No temptation has overtaken you that is not common to man. God is faithful, and he will not let you be tempted beyond your strength, but with the temptation will also provide the way of escape, that you may be able to endure it… For we do not have a high priest who is unable to sympathize with our weaknesses, but one who has similarly been tested in every way, yet without sin. So let us confidently approach the throne of grace to receive mercy and to find grace for timely help. (1 Cor 10:13; Heb 4:15-16)



This is the “higher form of love” that Jesus calls each of you to: to give of yourself, not until you are fed up, but until you are raised up—up upon a cross. This does not mean that your story will end like the one I told in A Love that Triumphs. It may be that the one for whom you are suffering will not convert until the last second (see Mercy in Chaos), or perhaps they refuse reconciliation altogether. Whatever your situation, it may not end as you would like (and nor should you feel you need to remain in a situation in which you or your family are in danger, or it is debilitating beyond your ability to function, etc….) However, your suffering will not go unnoticed nor be wasted. For through this crucible, Christ will sanctify your soul. And this is an immeasurable gift that will bear enormous fruit for the rest of your life and into eternity.

How many trials I have had in the past that, at the time, I wish would have disappeared, such as the death of family members But looking back, I see that these trials have been part of the royal road toward holiness, and I would not give them up for anything, since they were permitted by God’s will. The path to holiness is not lined with roses, but the blood of the martyrs.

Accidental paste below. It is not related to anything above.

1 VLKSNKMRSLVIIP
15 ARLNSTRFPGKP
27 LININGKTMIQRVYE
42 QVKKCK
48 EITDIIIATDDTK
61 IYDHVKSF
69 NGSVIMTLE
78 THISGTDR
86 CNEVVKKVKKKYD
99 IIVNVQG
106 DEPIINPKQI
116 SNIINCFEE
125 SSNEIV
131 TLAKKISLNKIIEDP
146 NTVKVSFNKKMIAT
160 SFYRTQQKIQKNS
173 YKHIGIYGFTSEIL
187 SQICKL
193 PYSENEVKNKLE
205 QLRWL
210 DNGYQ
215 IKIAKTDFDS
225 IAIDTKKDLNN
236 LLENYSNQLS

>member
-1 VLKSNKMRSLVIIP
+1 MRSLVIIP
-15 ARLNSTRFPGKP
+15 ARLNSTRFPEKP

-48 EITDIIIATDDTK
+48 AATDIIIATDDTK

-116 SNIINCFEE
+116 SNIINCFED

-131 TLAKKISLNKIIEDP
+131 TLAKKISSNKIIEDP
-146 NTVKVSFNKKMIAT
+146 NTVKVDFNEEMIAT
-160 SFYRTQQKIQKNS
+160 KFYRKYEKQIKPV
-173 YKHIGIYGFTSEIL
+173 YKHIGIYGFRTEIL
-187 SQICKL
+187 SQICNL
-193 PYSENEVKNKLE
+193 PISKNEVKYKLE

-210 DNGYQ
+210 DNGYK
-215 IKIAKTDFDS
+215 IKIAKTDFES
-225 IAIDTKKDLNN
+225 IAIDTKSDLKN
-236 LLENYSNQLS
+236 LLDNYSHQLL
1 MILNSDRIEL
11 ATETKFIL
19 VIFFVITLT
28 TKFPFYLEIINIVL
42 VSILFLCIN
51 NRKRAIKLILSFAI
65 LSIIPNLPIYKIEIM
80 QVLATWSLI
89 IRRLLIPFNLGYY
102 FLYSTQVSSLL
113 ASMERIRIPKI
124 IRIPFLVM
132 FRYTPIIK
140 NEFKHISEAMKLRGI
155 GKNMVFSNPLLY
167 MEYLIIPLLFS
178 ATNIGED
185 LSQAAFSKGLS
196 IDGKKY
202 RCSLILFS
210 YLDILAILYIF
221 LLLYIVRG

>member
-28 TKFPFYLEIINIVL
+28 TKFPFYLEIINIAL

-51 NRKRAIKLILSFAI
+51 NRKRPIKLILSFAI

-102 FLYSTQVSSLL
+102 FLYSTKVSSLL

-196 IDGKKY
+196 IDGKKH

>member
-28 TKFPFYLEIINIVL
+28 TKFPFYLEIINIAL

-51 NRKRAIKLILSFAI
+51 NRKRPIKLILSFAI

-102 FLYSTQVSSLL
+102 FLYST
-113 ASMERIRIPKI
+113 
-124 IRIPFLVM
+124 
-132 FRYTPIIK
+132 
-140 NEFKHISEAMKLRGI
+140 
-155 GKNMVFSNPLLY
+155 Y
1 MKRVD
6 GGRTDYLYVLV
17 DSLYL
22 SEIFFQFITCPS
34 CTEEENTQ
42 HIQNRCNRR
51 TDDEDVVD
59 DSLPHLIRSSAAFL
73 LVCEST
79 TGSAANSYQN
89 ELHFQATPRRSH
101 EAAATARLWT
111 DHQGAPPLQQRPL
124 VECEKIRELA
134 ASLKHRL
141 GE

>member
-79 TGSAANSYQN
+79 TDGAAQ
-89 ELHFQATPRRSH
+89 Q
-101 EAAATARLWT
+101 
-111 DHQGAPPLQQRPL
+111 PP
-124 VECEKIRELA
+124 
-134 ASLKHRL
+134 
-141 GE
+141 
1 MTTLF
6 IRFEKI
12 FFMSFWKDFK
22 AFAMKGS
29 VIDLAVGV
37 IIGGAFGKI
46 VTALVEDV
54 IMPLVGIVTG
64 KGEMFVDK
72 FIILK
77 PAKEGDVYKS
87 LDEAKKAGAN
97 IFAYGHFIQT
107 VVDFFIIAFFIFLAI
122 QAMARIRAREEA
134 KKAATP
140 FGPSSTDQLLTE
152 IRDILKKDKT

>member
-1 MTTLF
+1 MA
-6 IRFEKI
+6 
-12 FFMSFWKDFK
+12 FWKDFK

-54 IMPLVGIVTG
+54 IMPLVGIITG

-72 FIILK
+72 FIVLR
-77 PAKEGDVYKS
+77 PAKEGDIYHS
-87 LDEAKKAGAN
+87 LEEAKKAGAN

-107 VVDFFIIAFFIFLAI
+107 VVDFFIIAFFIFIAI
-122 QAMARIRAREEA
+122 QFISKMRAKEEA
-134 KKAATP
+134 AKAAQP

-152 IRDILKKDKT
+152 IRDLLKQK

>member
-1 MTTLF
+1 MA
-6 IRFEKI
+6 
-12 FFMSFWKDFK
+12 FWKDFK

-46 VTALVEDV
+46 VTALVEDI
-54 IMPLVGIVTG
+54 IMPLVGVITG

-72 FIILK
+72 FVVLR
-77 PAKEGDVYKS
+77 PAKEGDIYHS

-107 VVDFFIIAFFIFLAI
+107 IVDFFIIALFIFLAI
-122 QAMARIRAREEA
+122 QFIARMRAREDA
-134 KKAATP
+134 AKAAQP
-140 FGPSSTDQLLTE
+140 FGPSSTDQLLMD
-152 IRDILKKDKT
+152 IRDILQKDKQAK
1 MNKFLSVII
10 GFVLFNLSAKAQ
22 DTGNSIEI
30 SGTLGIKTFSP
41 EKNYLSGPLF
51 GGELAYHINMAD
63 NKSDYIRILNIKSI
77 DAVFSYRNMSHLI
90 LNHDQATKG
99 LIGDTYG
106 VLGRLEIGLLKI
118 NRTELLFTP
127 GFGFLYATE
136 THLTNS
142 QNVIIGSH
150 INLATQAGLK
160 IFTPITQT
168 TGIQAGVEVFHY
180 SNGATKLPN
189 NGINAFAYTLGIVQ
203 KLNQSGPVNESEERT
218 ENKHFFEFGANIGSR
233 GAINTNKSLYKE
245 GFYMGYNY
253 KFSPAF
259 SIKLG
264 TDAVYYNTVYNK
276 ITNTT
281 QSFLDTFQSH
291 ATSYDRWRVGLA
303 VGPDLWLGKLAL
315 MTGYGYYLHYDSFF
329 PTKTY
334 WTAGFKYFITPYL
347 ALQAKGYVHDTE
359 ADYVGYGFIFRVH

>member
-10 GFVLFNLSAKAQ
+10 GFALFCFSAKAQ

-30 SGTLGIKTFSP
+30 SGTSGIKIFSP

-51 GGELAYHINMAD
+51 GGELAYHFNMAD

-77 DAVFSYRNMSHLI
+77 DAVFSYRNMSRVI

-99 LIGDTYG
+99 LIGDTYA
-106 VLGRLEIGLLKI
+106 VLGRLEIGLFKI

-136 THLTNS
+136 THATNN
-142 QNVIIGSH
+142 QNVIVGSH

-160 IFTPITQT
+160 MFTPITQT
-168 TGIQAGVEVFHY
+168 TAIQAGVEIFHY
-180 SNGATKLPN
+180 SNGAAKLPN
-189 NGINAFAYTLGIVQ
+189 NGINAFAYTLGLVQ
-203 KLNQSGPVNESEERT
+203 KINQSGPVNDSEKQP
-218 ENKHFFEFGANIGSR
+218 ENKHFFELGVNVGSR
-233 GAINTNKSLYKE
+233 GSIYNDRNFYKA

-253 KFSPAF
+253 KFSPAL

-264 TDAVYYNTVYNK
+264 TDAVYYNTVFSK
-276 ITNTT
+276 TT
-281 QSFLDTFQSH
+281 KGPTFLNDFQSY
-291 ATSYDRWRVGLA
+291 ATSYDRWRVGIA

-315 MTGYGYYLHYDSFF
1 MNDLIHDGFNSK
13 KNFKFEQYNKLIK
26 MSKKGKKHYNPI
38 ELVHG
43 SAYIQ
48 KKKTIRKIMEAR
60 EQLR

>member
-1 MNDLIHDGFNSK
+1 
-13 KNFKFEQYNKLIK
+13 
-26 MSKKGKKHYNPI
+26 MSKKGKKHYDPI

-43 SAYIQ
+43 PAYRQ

If your trial makes you angry, then tell God you’re angry. He can take it. You can certainly pray to have the trial taken away:

Father, if you are willing, take this cup away from me; still, not my will but yours be done. (Luke 22:42)

It requires faith to pray this way. Do you lack it? Then listen to the next verse:

And to strengthen him an angel from heaven appeared to him. (v. 43)

What I’m saying here will make some of you angry. “You don’t understand!” No, I probably don’t. There are many things I don’t understand. But I do know this: every crucifixion in our lives will be followed by a resurrection if we but persevere in laying down our will and accepting His. When I was laid off, when I was rejected in my ministry, when my dear sister died in a car accident, when my beautiful mother was taken by cancer, when my hopes and dreams came crashing to the floor… there was only one place to go: into the darkness of the tomb to wait for the Light of Dawn. And every time in those nights of faith—every time—Jesus was there. He was always there in the tomb with me, waiting, watching, praying with, and sustaining me until the sorrows turned to peace, and darkness to light. Only God could do that. Only a supernatural grace from the Living Lord could conquer the utter blackness which surrounded me. He was my Rescuer… He is my Rescuer.

And He is there to rescue any soul who comes to Him with childlike faith.

Yes, this is the hour of temptation for many of you, to either trust in Jesus, or to run. To follow Him now in His Passion—your passion—or to join the throngs who mock Him and reject the scandal of the Cross. This is your Good Friday, your Holy Saturday… but if you persevere… Easter morn will truly come.

To attain holiness, then, we must not only pattern our lives on Christ’s by being gentle, humble and patient, we must also imitate Him in His death. —St. Basil, “On the Holy Spirit”, Liturgy of the Hours, Vol II, p. 441


First published April 9th, 2009.